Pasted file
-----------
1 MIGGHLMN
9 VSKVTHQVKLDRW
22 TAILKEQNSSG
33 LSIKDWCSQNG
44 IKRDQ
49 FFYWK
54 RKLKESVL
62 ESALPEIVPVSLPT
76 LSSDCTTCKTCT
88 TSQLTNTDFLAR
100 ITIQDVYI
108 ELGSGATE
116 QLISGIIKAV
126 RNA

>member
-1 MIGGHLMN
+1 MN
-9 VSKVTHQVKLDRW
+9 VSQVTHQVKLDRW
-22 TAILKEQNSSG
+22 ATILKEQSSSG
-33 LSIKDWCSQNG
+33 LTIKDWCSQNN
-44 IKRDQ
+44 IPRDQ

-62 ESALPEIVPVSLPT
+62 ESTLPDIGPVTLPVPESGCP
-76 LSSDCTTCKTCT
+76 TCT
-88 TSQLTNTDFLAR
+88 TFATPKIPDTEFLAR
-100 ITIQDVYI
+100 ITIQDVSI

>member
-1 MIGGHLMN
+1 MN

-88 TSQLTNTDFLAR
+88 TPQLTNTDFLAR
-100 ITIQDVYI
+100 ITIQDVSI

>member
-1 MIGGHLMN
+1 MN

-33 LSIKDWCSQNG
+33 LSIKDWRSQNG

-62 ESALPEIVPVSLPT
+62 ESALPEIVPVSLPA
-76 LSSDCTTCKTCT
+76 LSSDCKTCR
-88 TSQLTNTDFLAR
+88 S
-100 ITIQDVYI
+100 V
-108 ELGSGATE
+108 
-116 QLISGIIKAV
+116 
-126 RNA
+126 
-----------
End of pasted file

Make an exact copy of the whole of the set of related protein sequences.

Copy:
1 MIGGHLMN
9 VSKVTHQVKLDRW
22 TAILKEQNSSG
33 LSIKDWCSQNG
44 IKRDQ
49 FFYWK
54 RKLKESVL
62 ESALPEIVPVSLPT
76 LSSDCTTCKTCT
88 TSQLTNTDFLAR
100 ITIQDVYI
108 ELGSGATE
116 QLISGIIKAV
126 RNA

>member
-1 MIGGHLMN
+1 MN
-9 VSKVTHQVKLDRW
+9 VSQVTHQVKLDRW
-22 TAILKEQNSSG
+22 ATILKEQSSSG
-33 LSIKDWCSQNG
+33 LTIKDWCSQNN
-44 IKRDQ
+44 IPRDQ

-62 ESALPEIVPVSLPT
+62 ESTLPDIGPVTLPVPESGCP
-76 LSSDCTTCKTCT
+76 TCT
-88 TSQLTNTDFLAR
+88 TFATPKIPDTEFLAR
-100 ITIQDVYI
+100 ITIQDVSI

>member
-1 MIGGHLMN
+1 MN

-88 TSQLTNTDFLAR
+88 TPQLTNTDFLAR
-100 ITIQDVYI
+100 ITIQDVSI

>member
-1 MIGGHLMN
+1 MN

-33 LSIKDWCSQNG
+33 LSIKDWRSQNG

-62 ESALPEIVPVSLPT
+62 ESALPEIVPVSLPA
-76 LSSDCTTCKTCT
+76 LSSDCKTCR
-88 TSQLTNTDFLAR
+88 S
-100 ITIQDVYI
+100 V
-108 ELGSGATE
+108 
-116 QLISGIIKAV
+116 
-126 RNA
+126 